I’ve got Discover Scuba Diving students today, so it’ll be their first time in the sea, something I always like to be part of, introducing people to the joy of the undersea world. On meeting them they both look very fit and healthy, and it turns out they are both county swimmers. Swimmers and water? Should be an easy one! Medicals, theory and kitting up out of the way and they are ready to go in and do the few skills we need to complete before going for our dive in the bay.
I start nice and easy with the regulator clearing. Breathe in, remove reg, replace reg, clear reg. Very few people need a second go at this, so I demonstrate before handing over to them. And so they start….Breathe in, remove reg, replace reg, clear reg. All very good, but I’m sure they missed out the ‘blow bubbles’ part. Now, every diver will have had drummed into them that breath holding is not a good idea for so many reasons whilst diving, and these two must have just forgotten this in their excitement. It’s odd that both do the same thing, but hey ho, I ask them to repeat it. The same thing happens. Running through my list of likely reasons, I draw a blank and we I signal for us to surface. On asking the reason, my mental list has yet another entry. ‘Sorry, but we hold our breaths whilst swimming because we do the short distances”. Really? Never saw that coming, but makes a certain amount of sense if you are trying to get somewhere really quickly on the surface as taking a breath would slow you down. Well I never. However, I won’t be defeated by years of them automatically holding their breath when in contact with water, and we carry on. I have to say, it takes a fair few tries before they remember, and remember is the right word as they aren’t scared, just pre-conditioned!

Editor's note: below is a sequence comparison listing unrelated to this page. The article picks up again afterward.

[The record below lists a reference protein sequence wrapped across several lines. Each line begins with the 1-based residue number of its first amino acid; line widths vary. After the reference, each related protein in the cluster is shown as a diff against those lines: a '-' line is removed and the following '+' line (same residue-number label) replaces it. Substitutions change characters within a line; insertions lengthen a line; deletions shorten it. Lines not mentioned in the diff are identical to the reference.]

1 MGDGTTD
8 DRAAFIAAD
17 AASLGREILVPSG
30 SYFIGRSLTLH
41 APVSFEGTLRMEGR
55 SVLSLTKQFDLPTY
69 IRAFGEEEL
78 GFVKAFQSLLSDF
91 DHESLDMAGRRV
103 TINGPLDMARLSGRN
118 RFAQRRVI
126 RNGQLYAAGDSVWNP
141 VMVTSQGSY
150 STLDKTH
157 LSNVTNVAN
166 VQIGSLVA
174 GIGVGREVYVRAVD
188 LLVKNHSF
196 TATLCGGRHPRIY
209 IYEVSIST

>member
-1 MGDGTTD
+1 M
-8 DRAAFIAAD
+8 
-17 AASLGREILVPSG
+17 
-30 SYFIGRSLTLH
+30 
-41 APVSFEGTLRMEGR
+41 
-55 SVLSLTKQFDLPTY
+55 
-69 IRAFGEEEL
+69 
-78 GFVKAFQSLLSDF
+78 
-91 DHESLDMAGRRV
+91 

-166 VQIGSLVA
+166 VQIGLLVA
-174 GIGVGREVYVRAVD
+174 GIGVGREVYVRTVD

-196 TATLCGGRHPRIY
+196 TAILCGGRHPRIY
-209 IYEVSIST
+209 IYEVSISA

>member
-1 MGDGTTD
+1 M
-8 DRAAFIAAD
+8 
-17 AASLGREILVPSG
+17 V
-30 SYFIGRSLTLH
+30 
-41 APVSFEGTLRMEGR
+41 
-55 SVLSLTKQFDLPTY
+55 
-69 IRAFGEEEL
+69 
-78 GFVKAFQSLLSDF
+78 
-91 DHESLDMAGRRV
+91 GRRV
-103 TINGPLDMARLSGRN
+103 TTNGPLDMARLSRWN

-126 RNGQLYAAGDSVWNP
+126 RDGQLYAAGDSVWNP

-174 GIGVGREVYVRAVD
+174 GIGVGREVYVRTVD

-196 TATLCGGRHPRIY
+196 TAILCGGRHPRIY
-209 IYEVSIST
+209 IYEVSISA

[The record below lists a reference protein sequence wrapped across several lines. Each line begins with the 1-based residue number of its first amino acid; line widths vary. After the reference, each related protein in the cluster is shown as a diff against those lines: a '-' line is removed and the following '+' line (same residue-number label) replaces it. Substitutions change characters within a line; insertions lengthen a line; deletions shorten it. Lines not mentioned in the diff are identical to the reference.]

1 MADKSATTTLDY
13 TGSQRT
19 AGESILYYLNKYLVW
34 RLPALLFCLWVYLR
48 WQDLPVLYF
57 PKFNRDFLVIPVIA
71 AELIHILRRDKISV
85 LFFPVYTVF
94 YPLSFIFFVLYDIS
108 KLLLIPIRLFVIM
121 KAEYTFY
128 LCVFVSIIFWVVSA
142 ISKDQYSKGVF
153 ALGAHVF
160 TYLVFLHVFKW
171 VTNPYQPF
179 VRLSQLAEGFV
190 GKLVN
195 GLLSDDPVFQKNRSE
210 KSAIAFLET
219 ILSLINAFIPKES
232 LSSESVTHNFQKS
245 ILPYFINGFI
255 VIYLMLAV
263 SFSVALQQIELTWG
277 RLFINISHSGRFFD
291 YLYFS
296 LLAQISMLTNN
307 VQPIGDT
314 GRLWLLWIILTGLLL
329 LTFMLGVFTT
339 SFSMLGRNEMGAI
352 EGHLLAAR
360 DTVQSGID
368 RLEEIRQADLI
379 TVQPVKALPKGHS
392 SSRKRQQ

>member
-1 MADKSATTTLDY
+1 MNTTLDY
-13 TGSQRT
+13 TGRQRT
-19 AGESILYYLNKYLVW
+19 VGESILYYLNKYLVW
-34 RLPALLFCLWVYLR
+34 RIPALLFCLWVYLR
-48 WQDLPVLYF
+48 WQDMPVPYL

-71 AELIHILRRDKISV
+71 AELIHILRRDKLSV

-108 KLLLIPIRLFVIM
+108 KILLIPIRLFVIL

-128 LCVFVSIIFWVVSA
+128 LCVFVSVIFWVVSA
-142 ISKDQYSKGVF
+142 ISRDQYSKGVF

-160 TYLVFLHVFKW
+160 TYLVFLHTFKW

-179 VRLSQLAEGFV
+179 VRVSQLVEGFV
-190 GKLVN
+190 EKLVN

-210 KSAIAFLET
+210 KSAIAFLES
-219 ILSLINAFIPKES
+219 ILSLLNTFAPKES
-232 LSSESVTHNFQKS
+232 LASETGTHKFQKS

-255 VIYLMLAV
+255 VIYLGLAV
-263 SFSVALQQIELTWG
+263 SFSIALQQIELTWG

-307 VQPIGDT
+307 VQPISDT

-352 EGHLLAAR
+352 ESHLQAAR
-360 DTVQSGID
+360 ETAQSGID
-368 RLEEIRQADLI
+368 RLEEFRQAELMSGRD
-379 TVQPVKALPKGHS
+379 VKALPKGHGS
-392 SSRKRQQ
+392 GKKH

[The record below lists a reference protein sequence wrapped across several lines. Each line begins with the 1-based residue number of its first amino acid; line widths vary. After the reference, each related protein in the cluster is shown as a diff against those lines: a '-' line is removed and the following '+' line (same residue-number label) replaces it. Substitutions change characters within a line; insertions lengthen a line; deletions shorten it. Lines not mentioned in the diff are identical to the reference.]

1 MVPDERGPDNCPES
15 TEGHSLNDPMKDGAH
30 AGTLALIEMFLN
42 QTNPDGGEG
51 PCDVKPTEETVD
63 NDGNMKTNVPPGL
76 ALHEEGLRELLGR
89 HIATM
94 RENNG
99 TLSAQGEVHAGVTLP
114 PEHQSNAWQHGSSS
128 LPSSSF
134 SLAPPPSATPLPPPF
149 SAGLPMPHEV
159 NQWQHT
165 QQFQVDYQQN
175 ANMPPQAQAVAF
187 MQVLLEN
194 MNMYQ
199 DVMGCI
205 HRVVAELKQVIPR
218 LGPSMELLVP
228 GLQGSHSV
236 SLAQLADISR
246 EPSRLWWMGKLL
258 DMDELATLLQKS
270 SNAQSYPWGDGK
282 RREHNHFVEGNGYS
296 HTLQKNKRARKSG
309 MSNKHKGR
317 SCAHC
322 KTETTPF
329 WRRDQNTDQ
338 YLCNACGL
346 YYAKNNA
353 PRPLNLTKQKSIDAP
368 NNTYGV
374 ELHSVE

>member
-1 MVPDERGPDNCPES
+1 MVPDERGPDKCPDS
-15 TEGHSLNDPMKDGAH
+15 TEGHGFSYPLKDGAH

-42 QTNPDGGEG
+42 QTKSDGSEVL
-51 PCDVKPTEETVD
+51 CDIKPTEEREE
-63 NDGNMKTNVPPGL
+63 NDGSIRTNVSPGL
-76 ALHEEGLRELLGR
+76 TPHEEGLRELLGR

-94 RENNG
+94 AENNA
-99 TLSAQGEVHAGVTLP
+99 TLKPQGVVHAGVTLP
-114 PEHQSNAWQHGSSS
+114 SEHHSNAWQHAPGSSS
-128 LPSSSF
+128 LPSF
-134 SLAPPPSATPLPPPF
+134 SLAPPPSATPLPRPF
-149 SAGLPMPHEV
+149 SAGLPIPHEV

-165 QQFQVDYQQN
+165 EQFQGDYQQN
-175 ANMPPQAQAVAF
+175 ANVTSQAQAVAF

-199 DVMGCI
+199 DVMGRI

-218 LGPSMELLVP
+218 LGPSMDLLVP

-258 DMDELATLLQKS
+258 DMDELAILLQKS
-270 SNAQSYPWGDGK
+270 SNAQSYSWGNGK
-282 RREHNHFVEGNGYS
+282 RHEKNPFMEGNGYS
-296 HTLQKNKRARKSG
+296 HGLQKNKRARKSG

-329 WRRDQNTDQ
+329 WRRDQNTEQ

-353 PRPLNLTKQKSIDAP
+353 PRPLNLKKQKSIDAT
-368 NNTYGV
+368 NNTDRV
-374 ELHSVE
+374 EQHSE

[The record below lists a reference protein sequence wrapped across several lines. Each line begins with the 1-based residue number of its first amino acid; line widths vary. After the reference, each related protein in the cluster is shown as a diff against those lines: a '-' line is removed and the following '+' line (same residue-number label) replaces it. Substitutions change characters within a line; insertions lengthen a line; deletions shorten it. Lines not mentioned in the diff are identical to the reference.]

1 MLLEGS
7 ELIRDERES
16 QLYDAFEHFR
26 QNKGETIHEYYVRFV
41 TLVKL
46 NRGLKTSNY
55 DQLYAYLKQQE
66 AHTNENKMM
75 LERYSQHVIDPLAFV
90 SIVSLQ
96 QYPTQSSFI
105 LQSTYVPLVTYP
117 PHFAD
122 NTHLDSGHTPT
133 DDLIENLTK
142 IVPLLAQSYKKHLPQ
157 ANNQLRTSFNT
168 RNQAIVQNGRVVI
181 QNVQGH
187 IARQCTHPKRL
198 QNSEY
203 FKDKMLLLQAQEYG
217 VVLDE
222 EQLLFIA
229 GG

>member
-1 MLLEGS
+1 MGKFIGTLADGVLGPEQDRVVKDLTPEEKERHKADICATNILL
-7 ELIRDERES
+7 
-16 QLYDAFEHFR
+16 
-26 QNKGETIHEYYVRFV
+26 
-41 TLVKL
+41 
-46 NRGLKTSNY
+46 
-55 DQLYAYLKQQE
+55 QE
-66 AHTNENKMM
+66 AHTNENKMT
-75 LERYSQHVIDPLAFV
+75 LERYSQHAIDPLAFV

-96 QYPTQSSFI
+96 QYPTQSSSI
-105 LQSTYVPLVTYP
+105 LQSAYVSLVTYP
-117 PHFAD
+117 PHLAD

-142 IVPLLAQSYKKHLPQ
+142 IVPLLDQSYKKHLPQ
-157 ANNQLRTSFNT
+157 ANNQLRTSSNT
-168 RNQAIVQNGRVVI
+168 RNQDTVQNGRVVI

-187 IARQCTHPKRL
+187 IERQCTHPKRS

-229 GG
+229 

Once we get over that particular hurdle, we finish the rest of the session in record time and before we know it we are heading for our Open Water dive. They are humming to themselves constantly, which though both annoying and my suggestion, means I know they are breathing! The fish aren’t too bothered, and we are treated to a baby eagle ray fly by (the one who has sadly lost his tail already at such a young age!) early on. They are finning around like nutters though, and their air consumption is not great. Used to using their legs to breaking point, the addition of fins means they are flying through the water, and I’m having trouble keeping up.
After a lovely, but very short dive, they are both hooked, and wondering if they can squeeze the course in before they fly home.
Although I’ll happily spend the next few days doing shorter dives (maybe the drysuit can go back in the box), maybe I might suggest a fast-track yoga course first, not for fitness, for breathing. Oh, and possibly suggest we leave the fins on shore!